The Truth About That Late Night Snack Before Bed
We all get those late night cravings, whether it’s a bit of desert after the meal or a couple of biscuits before bed. We know that it’s probably not the best idea to eat that little bit of chocolate before bed but what effect does eating late at night actually have.
Everyone’s heard the saying “If you eat before bed your going to get fat!”. Most people have taken this as true and never doubted it. Today we’re going to discuss the effects that late night binges have on your body and health.
Where Did The Rumour Start?
This first came about when researchers found a correlation between individuals who were eating late at night and having a Body Mass Index (BMI) over 30 categorising them as obese [see here].
Of Course, once the word got out that late night snacking caused weight gain, health nuts around the world started skipping late night meals claiming “Eating late at night makes you fat!”. Still, to this day there are people and websites that state “If you eat after 8 pm you will get fat”.
One thing to remember is that correlation does not prove causation, so at this point, it was still just a hypothesis with no definitive evidence.
Theories About Eating Before Bed
There are multiple theories that with solid reasoning behind them to back up the fact that eating late at night will result in fat gain. However, it is important to remember that these are still just theories and have either been debunked or not proven.
#1 Metabolism is slower at night
This theory states that your metabolism is slower when you are asleep. That means whilst you are sleeping you are burning fewer calories than when awake. Due to this, eating a meal right before bed will result in less of the calories being burned off.
Fortunately, this is not the case as recent studies showed no significant change in metabolic rates between being asleep vs awake. Your body still functions normally when asleep and actually grows/repairs whilst asleep all resulting in calories being burned.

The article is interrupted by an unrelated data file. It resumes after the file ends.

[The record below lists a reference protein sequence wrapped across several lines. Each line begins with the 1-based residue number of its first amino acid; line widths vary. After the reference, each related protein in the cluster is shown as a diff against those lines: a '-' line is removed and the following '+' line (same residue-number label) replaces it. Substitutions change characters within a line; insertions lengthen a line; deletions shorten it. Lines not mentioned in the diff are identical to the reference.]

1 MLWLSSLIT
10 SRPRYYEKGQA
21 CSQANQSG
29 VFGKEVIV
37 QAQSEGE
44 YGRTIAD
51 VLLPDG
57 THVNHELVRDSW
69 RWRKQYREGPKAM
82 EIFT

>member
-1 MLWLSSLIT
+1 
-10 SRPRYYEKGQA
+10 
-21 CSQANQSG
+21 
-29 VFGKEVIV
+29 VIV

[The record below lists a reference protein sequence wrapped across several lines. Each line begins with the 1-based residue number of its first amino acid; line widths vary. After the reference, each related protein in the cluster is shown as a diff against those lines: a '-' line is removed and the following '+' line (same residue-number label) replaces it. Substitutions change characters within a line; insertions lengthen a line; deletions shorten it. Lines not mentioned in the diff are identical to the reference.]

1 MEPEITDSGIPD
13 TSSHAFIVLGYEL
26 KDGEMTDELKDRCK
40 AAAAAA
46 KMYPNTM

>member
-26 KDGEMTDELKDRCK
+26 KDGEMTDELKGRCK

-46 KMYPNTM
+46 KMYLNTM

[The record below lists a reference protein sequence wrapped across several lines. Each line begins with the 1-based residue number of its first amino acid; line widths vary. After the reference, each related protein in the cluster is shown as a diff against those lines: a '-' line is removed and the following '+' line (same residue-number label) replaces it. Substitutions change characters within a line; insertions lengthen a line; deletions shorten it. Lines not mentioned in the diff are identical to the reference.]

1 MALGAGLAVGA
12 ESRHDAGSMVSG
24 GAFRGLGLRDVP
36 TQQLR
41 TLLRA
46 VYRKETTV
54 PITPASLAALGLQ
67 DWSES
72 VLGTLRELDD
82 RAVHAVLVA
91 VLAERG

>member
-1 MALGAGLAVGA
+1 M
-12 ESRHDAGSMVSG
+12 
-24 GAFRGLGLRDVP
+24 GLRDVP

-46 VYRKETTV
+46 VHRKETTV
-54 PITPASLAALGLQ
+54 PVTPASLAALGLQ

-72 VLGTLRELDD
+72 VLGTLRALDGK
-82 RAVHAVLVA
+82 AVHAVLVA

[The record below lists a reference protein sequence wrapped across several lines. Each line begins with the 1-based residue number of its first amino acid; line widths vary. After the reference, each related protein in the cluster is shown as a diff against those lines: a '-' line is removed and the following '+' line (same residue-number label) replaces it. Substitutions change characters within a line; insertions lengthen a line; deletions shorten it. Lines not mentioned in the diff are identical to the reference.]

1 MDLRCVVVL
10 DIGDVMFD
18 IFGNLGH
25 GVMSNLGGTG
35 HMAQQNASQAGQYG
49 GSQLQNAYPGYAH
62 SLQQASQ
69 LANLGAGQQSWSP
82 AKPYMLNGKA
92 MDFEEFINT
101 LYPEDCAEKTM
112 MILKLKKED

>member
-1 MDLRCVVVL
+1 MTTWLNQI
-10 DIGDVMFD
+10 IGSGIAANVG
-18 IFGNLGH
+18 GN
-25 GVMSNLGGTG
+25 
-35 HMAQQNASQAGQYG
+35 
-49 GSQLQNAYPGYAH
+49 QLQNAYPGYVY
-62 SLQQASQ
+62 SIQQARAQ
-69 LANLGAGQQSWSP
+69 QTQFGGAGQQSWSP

#2 Increased Insulin Levels
The second theory is based on the fact that eating results in an insulin level increase in the body. An effect of insulin on the body is causing the storage of fat. Therefore late night snacking causes a spike in insulin levels during the night meaning the food eaten would more likely be stored as fat due to higher insulin.
Now although there is a significant difference between insulin levels at night than in the morning there is, however, no difference between insulin levels at mid-day and at night. This, in theory, means that anyone eating after the morning will get fat!
#3 Late Night carbohydrates
Other sayings we’ve all heard are ones like “carbs are the enemy”, “carbs are making you fat” and “If you eat carbs after 6 pm you’ll get fat”. This theory is based around the last one, that carbohydrate intake late at night will result in weight gain. Carbohydrates are the body’s primary source of energy. When not need or in excess, they are stored in the form of Fat or Glycogen.
Although storing carbohydrates in the form of glycogen in the muscles is a good thing, your body only as a limited storage space for them. This means that once this is full any other carbohydrates will be stored as fat. However, the time of day doesn’t have an effect.
The Bottom Line
The main point to remember is that weight gain is primarily to do with calories in vs calories out. If you are eating more calories than your body is burning your will gain weight. If you are consuming fewer calories you will lose weight.
The time of day you eat does not affect weight gain. The fact that individuals who snack late at night and have a BMI have nothing to do with the time. This is due to the fact that late night snacks are normally higher in calories because of increased levels of fat and sugars (chocolate, Ice-cream and Sweets). They had an increased BMI due to excessive intake of calories!
It all comes back to the fact that the biggest thing to remember is calories in vs calories out. Eating before bed will not make you fat!
It is never too late to be what you might have been – George Eliot
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